Nissan has taken the ICE (internal combustion engine) out of the ice cream van, creating an all-electric, zero-emission concept for ‘Clean Air Day’ in the UK on June 20.
Nissan partnered with Mackie’s of Scotland, an ice cream producer powering its family-owned dairy farm by renewable wind and solar energy. The project demonstrates how a ‘Sky to Scoop’ approach can remove carbon dependence at every stage of the ice cream journey.
Most ice cream vans, particularly older models, have diesel engines which are kept running to operate the refrigeration equipment. These motors are criticised for producing harmful emissions, including black carbon, when left idling. Some UK towns and cities are now looking to ban or fine these vehicles. Nissan’s concept presents a potential solution for vendors looking to reduce their carbon footprint, and offer customers a better experience.
The prototype van is based on the e-NV200, Nissan’s 100% electric LCV (light commercial vehicle). The concept is a working demonstration of Nissan’s Electric Ecosystem, combining a zero-emission drivetrain, second-life battery storage and renewable solar energy generation.
“Ice cream is enjoyed the world over, but consumers are increasingly mindful of the environmental impact of how we produce such treats, and the ‘last mile’ of how they reach us,” said Kalyana Sivagnanam, managing director, Nissan Motor (GB) Ltd.
“This project is a perfect demonstration of Nissan’s Intelligent Mobility strategy, applying more than a decade of EV experience and progress in battery technology to create cleaner solutions for power on the go – in ways customers might not expect.
“By eliminating harmful tailpipe emissions, and increasing our use of renewable energy, we can help make this a better world for everyone.”
Whilst the van’s motor is driven by a 40kWh battery, the on-board ice cream equipment, including a soft-serve machine, freezer drawer and drinks fridge, are powered by the newly unveiled Nissan Energy ROAM, which goes on sale later in 2019.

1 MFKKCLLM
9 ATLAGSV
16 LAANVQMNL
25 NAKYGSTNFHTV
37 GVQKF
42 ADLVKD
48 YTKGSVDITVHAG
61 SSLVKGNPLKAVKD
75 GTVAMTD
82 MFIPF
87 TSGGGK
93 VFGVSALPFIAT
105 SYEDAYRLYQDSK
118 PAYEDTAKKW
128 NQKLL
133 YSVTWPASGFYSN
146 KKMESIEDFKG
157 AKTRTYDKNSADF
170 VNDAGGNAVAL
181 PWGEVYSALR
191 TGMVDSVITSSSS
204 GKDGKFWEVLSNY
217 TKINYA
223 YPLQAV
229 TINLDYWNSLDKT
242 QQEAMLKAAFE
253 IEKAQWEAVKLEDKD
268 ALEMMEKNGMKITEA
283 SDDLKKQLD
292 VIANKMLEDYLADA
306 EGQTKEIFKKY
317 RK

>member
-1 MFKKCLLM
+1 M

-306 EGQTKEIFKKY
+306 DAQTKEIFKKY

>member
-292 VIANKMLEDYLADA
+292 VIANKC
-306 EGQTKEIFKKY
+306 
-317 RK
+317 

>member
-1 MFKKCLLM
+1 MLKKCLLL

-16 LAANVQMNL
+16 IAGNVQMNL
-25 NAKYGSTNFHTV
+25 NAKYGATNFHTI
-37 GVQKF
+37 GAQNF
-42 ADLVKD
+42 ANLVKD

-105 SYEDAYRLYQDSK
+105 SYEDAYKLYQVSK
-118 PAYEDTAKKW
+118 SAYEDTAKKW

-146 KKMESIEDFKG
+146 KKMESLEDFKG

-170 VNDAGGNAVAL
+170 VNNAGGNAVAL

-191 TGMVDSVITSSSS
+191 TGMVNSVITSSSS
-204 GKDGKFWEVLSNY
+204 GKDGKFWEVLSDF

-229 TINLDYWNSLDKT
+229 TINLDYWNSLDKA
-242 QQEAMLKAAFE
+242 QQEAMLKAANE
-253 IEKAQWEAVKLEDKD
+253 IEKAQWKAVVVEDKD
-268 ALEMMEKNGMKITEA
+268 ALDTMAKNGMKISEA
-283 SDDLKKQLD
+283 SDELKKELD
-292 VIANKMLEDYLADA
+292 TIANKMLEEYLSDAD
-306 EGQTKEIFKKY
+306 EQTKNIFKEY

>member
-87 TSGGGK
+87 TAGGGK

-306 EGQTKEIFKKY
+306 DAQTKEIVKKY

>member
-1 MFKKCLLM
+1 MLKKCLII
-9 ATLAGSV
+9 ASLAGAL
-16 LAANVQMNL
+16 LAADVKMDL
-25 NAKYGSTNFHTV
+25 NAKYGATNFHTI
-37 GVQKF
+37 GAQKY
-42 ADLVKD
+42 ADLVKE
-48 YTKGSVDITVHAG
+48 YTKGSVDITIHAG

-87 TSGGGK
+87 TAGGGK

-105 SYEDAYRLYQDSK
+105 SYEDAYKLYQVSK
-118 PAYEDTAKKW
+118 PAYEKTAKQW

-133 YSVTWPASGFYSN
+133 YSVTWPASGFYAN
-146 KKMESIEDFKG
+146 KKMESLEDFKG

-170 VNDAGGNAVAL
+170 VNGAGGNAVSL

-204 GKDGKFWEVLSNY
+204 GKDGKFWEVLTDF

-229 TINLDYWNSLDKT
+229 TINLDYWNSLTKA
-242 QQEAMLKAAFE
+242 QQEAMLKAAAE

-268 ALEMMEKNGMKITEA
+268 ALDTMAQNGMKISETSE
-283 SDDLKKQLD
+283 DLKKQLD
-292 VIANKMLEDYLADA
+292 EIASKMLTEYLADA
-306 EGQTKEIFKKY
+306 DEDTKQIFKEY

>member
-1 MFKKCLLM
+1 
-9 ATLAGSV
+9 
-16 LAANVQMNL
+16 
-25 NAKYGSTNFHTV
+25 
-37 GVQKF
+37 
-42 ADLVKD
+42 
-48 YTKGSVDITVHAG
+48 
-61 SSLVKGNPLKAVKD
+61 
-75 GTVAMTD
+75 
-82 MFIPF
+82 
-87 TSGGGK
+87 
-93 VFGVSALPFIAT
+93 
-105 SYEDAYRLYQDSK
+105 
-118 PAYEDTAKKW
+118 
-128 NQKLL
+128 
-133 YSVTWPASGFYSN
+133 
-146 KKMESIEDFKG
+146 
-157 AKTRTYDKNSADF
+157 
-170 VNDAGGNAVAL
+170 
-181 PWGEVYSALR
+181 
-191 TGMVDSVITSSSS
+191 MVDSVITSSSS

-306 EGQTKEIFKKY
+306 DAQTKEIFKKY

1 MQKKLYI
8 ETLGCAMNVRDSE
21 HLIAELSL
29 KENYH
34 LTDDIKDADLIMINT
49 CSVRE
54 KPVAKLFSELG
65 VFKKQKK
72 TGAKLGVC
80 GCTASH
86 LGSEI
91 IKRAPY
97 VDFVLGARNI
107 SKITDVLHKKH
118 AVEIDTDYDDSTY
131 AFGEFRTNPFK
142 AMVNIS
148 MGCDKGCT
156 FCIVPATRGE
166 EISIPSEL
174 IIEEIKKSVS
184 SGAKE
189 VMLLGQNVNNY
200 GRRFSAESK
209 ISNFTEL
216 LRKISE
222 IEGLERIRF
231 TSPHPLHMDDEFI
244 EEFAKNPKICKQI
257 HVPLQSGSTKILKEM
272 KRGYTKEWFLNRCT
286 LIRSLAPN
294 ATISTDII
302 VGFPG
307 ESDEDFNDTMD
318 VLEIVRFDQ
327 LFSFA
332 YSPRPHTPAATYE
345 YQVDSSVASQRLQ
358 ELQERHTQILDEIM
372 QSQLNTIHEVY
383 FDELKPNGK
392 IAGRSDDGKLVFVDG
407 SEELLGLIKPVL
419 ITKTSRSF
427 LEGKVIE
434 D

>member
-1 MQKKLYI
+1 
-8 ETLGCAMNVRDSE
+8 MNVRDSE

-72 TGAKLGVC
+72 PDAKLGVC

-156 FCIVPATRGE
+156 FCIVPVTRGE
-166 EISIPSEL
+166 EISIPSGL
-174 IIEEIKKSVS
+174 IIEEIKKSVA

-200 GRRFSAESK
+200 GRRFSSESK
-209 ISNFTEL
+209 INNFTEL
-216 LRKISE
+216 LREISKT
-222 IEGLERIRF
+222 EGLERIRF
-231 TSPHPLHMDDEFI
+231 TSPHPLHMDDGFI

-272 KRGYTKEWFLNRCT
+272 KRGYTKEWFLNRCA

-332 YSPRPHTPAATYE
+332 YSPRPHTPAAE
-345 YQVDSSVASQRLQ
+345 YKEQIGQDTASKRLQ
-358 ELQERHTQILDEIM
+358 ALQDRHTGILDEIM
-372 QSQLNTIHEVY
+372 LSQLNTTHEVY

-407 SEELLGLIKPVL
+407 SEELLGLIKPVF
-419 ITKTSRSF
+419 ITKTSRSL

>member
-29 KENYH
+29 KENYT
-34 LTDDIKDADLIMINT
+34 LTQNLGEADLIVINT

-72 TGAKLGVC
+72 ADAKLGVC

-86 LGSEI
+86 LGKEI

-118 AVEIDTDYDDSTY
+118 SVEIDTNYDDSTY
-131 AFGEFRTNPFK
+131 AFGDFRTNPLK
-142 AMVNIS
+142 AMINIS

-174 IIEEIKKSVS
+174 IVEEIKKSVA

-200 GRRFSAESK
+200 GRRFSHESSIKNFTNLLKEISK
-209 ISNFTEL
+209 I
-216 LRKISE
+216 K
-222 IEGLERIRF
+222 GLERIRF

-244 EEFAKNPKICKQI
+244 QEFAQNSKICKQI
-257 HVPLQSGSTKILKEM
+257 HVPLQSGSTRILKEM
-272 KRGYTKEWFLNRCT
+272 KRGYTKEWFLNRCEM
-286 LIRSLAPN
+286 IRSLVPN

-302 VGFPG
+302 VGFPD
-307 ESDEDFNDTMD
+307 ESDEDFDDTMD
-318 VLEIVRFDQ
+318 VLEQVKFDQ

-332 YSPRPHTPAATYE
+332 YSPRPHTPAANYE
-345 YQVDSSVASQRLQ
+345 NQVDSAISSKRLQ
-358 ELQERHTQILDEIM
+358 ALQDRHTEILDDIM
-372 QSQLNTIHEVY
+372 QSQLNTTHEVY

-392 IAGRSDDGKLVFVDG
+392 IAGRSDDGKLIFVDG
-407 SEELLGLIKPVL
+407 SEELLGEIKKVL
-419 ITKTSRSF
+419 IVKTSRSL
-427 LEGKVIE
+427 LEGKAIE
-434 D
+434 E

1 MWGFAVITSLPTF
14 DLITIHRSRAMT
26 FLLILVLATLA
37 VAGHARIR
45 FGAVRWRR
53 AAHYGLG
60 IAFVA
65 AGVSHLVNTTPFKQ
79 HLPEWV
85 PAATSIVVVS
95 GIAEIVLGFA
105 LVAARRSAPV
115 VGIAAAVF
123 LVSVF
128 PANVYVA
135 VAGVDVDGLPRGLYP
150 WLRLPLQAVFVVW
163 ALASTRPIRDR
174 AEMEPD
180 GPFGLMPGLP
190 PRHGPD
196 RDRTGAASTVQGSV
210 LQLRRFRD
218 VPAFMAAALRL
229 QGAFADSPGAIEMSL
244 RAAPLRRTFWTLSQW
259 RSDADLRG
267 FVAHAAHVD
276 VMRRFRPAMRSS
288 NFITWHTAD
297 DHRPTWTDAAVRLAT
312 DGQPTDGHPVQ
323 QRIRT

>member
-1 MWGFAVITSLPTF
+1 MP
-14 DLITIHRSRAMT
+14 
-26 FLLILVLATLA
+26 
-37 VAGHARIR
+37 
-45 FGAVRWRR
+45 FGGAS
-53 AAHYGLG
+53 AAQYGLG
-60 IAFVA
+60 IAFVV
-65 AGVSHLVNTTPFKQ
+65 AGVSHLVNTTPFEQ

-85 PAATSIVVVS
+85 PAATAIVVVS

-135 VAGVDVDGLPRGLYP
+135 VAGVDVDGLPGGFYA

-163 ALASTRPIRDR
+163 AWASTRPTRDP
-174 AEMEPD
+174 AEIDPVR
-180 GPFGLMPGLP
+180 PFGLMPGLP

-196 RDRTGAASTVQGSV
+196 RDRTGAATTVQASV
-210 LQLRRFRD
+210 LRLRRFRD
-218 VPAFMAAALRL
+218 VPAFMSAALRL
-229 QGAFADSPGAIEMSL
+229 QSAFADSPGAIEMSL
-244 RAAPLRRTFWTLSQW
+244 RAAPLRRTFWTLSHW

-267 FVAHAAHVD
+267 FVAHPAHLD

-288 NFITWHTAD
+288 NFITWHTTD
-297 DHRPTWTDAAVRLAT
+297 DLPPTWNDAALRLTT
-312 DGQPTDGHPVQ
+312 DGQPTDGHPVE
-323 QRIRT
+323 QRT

Designed for both professional and leisure applications, ROAM is a portable power pack that uses lithium-ion cells recovered from early first-generation Nissan electric vehicles (produced from 2010 onwards). This provides a sustainable second-life for Nissan EV batteries.
“We’re delighted to have worked with Nissan on this project as it’s the perfect complement to our own vision of becoming self-sustainable in renewable energy – and eliminating carbon in the journey from ‘Sky to Scoop’,” said Karin Hayhow, marketing director at Mackie’s of Scotland.
“At Mackie’s we’ve already shifted our dependence from fossil-fuels on to clean renewable power. We now export 4.5 times more energy to the national grid than we consume. This year we will make further progress towards our vision with the installation of an innovative new low-carbon refrigeration system. We’re proud to be a ‘climate positive’ ice cream maker.”
Chris Large, Senior Partner, Global Action Plan, added; “The Clean Air Day campaign is here to celebrate innovation and accelerate action. We welcome Nissan’s efforts to make ice cream vans that serve up toxic fumes a thing of the past. Schoolchildren campaigning for the Clean Van Commitment sent a video message to all van fleets encouraging them to get millions more electric vans on to UK roads in place of diesels. I think those children would love this project.”
Nissan e-NV200 Ice Cream Van: Detail
The e-NV200 has an all-electric driving range of up to 124-miles (WLTP Combined)* between charges. The two Nissan Energy ROAM units have a combined storage capacity of 1.4kWh and can each output power at up to 1kW. They can be recharged either from a 230v mains supply (a full recharge takes about an hour), or the solar panel array on the van’s roof (a full recharge in 2-4 hours**).
The concept takes a number of new approaches to the ice cream van. Ice cream is served from a hatch that opens in the side of the vehicle, with the vendor dispensing ice cream standing next to the van – a customer-facing experience instead of being separated by an elevated counter.
Payment can be by cash, but also contactless bank card and smartphones via a ‘tap-to-pay’ panel mounted on the side of the van.